Tuesday, May 11, 2021

Email Marketing: The Key to eCommerce Success


At some point online or in your email spam folder you’ve probably seen a message like this one: “Make Money Online with Your Own Store. Get Started Today!” The message will probably go on to paint a rosy future of how your life will change if you buy their product or service.

While it’s true that you can make a lot of money by selling products and services, that’s where most businesses stop, with the one sale, which is a huge mistake. According to Maria Veloso, author of “Web Copy That Sells,” up to 90% or more of the sales you will make will come from repeat customers.

This brings to mind another mistake by many a business. It is far more expensive to generate new customers than to sell to the ones you already have.

When building an ecommerce store a crucial element is to make use of an autoresponder, which will allow you to collect email addresses. Once you do so, you can send targeted messages to your list(s) where you offer information, as well as different products and/or services for sale. There are several ways of doing this, which are:

• Making use of a squeeze page

• Using a hover form

• Using an inline form

• Adding email addresses manually

• Collecting customer names after the sale is made

We’ll look at each of these in turn.

The Squeeze Page

The purpose of the squeeze page is to capture the prospect’s email address in exchange for giving them something for free, which could be a report, video, or an email series where you teach them something valuable about your product or service over time.

The squeeze page is a simple device, consisting of an attention-getting headline, an introduction, a few bullet points, sometimes a video, a closing statement and a call to action to sign up for the offering. One other thing, the squeeze page needs to be “above the fold,” meaning that when it comes up, it occupies the whole screen. No scrolling is necessary.

Here’s an example.

Using a Hover Form

A hover form is a short message which comes up when you visit a website. The one I use is with Aweber. You can customize the form in a variety of ways, with images, text, etc. When a visitor comes to your site, the background darkens down and the hover form dominates the viewspace. The viewer can then click on the “X” at the top-right of the form to make it disappear or they can sign up for the offer if they wish.

With this service, the user can make the form display one time or multiple times, though generally, once is enough per user.

Here’s what the form looks like for my travel site.

Using an Inline Form

In this case, you create the form so it can be used inline with your site text, as in a blog, or in the sidebar. As with the hover form, you can customize the look and feel of the form to suit your website and even enter custom graphics if you wish.

Here’s what the inline form looks like on my portfolion site, NathanSegal.org.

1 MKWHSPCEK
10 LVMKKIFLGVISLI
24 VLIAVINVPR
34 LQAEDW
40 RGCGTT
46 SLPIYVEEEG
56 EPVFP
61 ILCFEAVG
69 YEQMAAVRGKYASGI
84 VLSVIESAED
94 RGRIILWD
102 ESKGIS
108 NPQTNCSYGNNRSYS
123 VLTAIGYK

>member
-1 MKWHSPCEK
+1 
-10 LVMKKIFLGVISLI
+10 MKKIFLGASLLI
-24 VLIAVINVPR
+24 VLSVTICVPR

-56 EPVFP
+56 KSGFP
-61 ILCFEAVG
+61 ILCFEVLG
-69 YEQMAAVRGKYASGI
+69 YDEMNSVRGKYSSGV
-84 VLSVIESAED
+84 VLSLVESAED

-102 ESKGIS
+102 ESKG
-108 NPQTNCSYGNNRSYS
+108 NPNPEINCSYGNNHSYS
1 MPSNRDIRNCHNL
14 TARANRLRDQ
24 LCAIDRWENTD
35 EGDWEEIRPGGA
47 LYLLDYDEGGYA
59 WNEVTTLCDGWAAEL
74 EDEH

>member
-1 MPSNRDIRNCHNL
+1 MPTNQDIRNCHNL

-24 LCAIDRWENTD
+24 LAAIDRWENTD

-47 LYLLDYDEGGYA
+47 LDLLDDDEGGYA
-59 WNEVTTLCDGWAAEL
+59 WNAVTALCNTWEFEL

Adding Email Addresses Manually

With this method, you add email addresses manually, by typing them in. This would be the approach if you own a business and you have a signup sheet where people can add their email addresses to the form. In this case, you need to make sure you have permission to add the email address and it’s wise to verify each one. Aweber has this verifying option in place, which will reduce spam complaints.

Collecting Customer Names After the Sale

In this case you would use a form much like the one above. There are several components to this form which are:

• Thanking the customer for their purchase

• Letting them know that you need their name and email address so you can send them updates (and possibly addtional information about the sale, such as downloads).

• Placing a disclaimer in the message letting them know that their email address is secure. This is important to build trust.


Caution: Make Sure You Use Double Opt-In

When you build an email list it’s wise to use a double opt-in method to reduce spam complaints. If you’re not familiar with the term, here’s what it means: When building an email list using forms, you have two main options for adding  subscribers to your list. One is single opt-in; the other is double opt-in.

With single opt-in, all the user does is to fill out your form. Once they do, they receive an email letting them know that they’ve subscribed to your list.

With double opt-in, they fill in the form as above but when they receive a message, it asks them for permission to send them email and the message will provide a link to click to verify that they want to be a part of your list. Once the user makes that verification, then and only then are they added to your list.  


You now know the major ways of adding email addresses to your autoresponder program. Beyond that, you now need to learn how to market to your list and to retain their interest over time. Here are a couple of resources to check out:

Web Copy That Sells

Autoresponder Madness

Both of these will teach you how to properly market to your list(s) and make more sales over time.

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